New South Wales universities dive deeper into deficit

Ahead of proposed enrolment caps, foreign earnings fail to prevent a slide further into the red

May 20, 2024
Sydney, Australia - May 21, 2017. Surfer wiping out at Tamarama Beach
Source: iStock/RugliG

Buoyant international education earnings last year failed to reverse university deficits in Australia’s biggest state, illustrating the financial peril facing the sector if the government imposes planned enrolment caps.

Nine of the 10 New South Wales (NSW) universities finished 2023 in the red, notching combined deficits of A$650 million (£343 million) – almost 50 per cent more than in 2022.

Across the state, improvements of A$428 million in universities’ international student earnings and A$426 million in their investment returns failed to offset a A$1.5 billion blowout in their costs, driven by an 11 per cent increase in wages and an 18 per cent surge in running expenses.

Revenue from overseas students’ tuition fees rose at all but one of the 10 universities, with combined earnings from this source exceeding the pre-pandemic peak by around 3 per cent – highlighting international education as key to the sector’s financial recovery.

However, its capacity to turn universities’ fortunes around has been compromised by a series of recent changes to student visa arrangements, culminating in a bill empowering the education minister to cap overseas enrolments at every university.

The threat to international education earnings leaves administrators with few options to reverse deficits that exceed 10 per cent of revenue at half of the state’s universities.

It also poses a quandary for the federal government, which committed to “managed growth” and “needs-based funding” in the 14 May federal budget, without offering details of how these reforms would be resourced. Needs-based funding could prove particularly expensive, with disadvantaged undergraduates up to six times as expensive to teach as their well-heeled counterparts.

Forewords to the institutional annual reports, published on 20 May, highlight 2023 as a “year of uncertainty, change and challenge”. Even the sole NSW institution to record a surplus, the University of Sydney, noted the “tough” conditions.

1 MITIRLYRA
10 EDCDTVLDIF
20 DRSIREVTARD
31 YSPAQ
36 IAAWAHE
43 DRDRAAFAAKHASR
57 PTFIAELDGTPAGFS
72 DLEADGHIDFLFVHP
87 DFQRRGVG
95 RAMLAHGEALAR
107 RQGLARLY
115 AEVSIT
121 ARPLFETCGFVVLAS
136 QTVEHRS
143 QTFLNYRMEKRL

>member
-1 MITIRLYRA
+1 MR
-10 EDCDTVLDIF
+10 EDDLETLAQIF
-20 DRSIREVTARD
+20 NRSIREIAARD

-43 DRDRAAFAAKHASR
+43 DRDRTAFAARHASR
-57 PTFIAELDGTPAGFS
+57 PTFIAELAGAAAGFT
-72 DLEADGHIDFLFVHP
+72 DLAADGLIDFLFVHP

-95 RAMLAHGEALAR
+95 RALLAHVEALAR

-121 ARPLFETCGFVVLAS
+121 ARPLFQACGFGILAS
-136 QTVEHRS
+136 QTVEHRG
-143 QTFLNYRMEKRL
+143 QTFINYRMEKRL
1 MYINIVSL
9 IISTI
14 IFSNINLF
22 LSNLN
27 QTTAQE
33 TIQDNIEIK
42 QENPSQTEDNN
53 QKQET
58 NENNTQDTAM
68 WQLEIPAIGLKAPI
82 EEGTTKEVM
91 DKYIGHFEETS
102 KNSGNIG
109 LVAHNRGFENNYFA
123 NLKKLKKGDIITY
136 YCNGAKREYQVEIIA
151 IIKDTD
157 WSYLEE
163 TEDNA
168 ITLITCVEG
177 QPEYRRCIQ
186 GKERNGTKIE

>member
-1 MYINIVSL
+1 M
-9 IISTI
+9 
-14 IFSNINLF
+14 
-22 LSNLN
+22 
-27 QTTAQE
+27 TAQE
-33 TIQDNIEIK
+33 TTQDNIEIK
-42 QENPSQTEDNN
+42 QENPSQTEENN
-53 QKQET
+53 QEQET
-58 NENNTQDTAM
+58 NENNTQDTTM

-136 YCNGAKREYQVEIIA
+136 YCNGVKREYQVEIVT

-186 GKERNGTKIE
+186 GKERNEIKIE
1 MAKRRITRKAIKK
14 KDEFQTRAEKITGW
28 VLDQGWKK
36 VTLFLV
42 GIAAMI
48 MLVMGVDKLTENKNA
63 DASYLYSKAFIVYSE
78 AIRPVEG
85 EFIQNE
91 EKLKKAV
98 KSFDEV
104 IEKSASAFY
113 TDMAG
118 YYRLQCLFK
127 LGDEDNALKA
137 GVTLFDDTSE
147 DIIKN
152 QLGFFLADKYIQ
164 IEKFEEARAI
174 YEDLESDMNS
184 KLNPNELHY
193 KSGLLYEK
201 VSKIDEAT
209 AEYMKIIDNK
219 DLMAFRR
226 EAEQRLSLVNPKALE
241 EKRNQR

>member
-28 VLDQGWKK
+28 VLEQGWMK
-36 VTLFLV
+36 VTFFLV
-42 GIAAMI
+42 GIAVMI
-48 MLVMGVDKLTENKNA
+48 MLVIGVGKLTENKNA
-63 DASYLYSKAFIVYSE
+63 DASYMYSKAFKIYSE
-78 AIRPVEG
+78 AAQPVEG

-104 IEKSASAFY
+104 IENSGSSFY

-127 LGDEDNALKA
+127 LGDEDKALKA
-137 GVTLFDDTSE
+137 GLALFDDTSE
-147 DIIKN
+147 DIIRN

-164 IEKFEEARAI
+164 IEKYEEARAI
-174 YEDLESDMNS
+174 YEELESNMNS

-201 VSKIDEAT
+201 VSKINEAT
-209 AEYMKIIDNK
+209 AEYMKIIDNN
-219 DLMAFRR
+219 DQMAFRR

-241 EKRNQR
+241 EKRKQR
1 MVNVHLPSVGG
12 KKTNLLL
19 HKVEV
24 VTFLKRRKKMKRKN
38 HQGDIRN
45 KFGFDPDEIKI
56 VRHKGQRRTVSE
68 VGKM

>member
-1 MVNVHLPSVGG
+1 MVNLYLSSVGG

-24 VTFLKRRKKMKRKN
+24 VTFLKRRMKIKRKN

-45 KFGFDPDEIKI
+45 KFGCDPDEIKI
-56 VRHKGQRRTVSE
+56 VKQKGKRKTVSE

“The financial environment in which universities operate remains challenging and there are ongoing uncertainties ahead,” said vice-chancellor Mark Scott. He attributed Sydney’s hefty A$353 million surplus to strong investment returns, generous donors and “international students continuing to want to study with us”. 

Sydney said its surplus represented a A$9 million “underlying loss” if tied grants and one-off investment earnings were disregarded. Even so, Sydney and UNSW Sydney attracted 63 per cent of the 10 universities’ international earnings, with the other three metropolitan institutions sharing another 23 per cent – leaving just 14 per cent to the five rurally based universities.

The regional universities of New England, Charles Sturt and Wollongong recorded deficits of A$56 million, A$73 million and A$95 million respectively – equivalent to 14 per cent, 15 per cent and 12 per cent of their earnings.

Their international education revenue may not be as buoyant as it appears, after Macquarie University changed its accounting methodology to exclude “tuition fee scholarships” from its earnings. These discounts totalled A$69 million last year, some 24 per cent of Macquarie’s “gross” revenue from overseas students.

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